Tucked away in the basement of the Student Union is a small room where at any hour of the day, from noon to midnight, one can find a number of people surrounded by an ocean of wires. They huddle excitedly around pre-flat screen CRT televisions, slugging it out in a video game from 2001. This is the story of the Stony Brook Smash Bros. Club, population: 383, according to the club’s president.
A fairly old gaming franchise, “Smash Bros.” is a party game that first hit American shores in 1999 for the Nintendo 64 game console. The game originated in Japan through the simple idea of creating an easy-to-play fighting game featuring a roster of Nintendo’s most famous characters, such as Mario and Donkey Kong. It has sold 5.5 million copies in the U.S.
Two years later, Nintendo introduced “Super Smash Bros. Melee,” featuring improved graphics and a larger cast of characters to use.
“I think part of the reason why ‘Smash’ is so popular is that when we got it as kids, there was all our favorite characters,” John “Minty” Daily, a senior applied mathematics and economics major, who is Long Island’s top ranked “Melee” player, said. “So we got it and played, and then it became something else entirely.”
The game transformed into an eSport.
Most people at the Smash Club are playing “Melee,” which remains the fan favorite even after 15 years. The most noticeable thing about a room full of people playing “Melee” is the sound. Not the TVs or the players, but the old-style, mechanical controllers — the clicking of the players’ fast, precise inputs is jarringly loud.
“The sounds of the controller are like music to us,” Matt Amandola, a senior psychology major and the club’s vice president, said while laughing.
A match between two seasoned “Smash” players is electrifying to watch.
“After you play for a while, you see that’s it more like a fast game of chess than anything else,” J. Louis Gomez, a junior applied mathematics major and a club member, said.
It’s difficult to be good at “Smash,” particularly “Melee.” “Melee” is fast, absurdly so. The game is so old, and skilled players have found advanced techniques to speed up their play.
The YouTube channel Beefy Smash Doods calculated that the world’s top “Melee” player, Adam Lindgren, made an estimated 708 inputs in a three-minute match, an average of about 250 inputs per minute. An input is a button press used in the game.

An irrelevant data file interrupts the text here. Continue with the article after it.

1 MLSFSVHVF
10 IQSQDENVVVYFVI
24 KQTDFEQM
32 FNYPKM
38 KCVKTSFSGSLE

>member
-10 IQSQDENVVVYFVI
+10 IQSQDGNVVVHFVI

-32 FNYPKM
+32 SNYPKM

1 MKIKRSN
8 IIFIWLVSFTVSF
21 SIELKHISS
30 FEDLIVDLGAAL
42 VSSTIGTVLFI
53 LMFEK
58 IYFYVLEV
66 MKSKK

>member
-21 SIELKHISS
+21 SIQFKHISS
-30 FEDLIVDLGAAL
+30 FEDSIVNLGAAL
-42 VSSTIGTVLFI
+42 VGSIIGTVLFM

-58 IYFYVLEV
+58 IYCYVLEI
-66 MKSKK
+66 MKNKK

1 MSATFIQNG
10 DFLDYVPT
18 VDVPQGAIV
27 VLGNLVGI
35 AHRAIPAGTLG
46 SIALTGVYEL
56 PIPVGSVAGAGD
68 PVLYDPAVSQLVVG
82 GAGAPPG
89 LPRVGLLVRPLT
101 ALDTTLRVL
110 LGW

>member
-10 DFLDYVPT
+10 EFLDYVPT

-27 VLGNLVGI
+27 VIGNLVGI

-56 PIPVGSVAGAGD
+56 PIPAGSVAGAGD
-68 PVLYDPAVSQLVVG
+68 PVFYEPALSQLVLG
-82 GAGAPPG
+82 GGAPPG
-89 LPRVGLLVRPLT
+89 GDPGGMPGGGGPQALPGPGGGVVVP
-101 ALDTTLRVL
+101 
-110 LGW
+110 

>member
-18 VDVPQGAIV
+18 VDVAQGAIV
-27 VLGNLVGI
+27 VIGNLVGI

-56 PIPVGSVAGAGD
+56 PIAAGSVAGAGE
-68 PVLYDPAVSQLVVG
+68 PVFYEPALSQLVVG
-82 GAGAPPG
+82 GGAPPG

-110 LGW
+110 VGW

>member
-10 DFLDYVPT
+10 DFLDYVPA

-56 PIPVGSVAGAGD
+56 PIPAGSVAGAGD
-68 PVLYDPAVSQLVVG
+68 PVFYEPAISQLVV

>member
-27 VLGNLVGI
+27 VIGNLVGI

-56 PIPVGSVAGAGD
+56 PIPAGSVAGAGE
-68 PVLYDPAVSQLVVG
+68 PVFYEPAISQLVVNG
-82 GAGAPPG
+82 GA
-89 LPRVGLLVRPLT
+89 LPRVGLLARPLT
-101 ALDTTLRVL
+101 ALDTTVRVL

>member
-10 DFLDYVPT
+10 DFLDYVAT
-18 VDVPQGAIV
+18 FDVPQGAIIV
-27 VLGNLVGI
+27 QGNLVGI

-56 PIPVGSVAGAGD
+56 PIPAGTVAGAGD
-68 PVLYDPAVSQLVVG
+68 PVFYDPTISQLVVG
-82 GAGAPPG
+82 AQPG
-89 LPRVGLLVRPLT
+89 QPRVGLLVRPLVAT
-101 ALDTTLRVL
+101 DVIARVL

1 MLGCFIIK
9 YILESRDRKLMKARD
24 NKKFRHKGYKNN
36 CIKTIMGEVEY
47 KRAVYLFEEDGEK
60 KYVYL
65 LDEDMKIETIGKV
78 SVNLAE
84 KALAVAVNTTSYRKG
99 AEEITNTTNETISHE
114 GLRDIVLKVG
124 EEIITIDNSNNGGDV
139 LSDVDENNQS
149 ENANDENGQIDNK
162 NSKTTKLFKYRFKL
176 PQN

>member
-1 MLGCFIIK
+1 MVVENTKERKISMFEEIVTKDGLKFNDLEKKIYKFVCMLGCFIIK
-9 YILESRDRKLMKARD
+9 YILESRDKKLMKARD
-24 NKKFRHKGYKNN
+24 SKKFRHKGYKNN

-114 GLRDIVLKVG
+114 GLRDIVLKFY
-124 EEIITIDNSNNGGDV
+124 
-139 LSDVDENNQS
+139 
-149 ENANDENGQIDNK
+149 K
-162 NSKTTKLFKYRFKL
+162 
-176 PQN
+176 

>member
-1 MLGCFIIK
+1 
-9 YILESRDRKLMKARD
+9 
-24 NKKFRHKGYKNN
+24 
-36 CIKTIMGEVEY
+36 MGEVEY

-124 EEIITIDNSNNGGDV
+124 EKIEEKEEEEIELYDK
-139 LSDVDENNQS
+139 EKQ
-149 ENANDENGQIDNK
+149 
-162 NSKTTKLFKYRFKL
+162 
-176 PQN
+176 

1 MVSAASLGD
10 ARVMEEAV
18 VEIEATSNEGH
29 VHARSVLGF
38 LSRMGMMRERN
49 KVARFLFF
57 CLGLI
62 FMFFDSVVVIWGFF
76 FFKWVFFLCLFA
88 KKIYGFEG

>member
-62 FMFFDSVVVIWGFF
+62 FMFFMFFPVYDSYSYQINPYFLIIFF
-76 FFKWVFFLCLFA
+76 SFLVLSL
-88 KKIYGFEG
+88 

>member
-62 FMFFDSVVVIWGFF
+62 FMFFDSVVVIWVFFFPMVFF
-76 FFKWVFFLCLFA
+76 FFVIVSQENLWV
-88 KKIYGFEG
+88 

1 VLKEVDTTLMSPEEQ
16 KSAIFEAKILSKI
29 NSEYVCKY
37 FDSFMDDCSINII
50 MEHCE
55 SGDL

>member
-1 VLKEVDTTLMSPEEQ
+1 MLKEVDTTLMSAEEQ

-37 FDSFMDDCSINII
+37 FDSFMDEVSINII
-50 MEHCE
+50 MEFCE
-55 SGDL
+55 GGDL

While not everybody’s hands can move that quickly, skill is a point of pride at the club.
“People beat their friends and find out about the club, and they come in talking up a storm and get destroyed,” Ryan Noonan, a junior information systems major and president of the club, said. “They don’t realize how high the skill ceiling is.”
The club hosts tournaments every other week, with attendance ranging from 45 to 100 people from the university and the New York state area.
A power ranking system is used in which players can improve their ranking by beating those ahead of them in a best-of-three set of matches. The “Melee” rankings have 65 members with Minty at the top.
With so many players and such a fervent community, it’s surprising that the club manages to fit in such a small space.
The club’s headquarters is roughly the size of two dorm rooms, but the members’ passion for the game means that the players will adapt to most things as long as they get to play.
“I feel comfortable with a controller in my hands,” Shiva Chakraborty, a senior history and philosophy major who is ranked 34th in the club, said.
A love of the game shines through in the voices of most “Smash” players. Like sports fans who love the game they play, their eyes light up at the mention of it.
“I think anybody can see the appeal of ‘Melee’ when they look at two top players playing in front of a crowd of thousands at a major world tournament, the speed and unpredictability of ‘Melee’ lets people get a glimpse of how beautiful the game can be,” Daily said. “I just think that’s really cool that something so basic can escalate to something beautiful.”